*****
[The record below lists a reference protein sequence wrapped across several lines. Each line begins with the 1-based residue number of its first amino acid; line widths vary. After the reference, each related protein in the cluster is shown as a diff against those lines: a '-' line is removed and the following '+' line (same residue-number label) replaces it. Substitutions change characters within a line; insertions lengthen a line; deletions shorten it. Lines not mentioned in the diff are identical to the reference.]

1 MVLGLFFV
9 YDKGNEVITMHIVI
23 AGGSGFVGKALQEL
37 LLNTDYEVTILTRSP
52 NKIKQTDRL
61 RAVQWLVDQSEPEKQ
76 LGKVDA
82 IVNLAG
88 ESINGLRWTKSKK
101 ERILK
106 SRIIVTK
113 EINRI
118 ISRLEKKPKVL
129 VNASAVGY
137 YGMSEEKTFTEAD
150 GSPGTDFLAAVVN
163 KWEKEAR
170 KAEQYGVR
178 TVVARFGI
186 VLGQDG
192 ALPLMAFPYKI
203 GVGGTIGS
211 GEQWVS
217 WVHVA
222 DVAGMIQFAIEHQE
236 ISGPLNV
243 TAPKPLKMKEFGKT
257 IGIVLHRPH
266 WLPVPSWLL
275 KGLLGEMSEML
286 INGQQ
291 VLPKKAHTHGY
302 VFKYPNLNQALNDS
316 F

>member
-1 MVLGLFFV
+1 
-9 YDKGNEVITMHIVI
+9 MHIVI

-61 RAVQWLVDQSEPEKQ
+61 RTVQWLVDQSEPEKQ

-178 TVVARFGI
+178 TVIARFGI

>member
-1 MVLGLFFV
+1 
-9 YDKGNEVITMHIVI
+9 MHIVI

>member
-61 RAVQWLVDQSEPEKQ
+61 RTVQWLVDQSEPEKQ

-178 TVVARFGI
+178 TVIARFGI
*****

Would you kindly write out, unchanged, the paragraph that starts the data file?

[The record below lists a reference protein sequence wrapped across several lines. Each line begins with the 1-based residue number of its first amino acid; line widths vary. After the reference, each related protein in the cluster is shown as a diff against those lines: a '-' line is removed and the following '+' line (same residue-number label) replaces it. Substitutions change characters within a line; insertions lengthen a line; deletions shorten it. Lines not mentioned in the diff are identical to the reference.]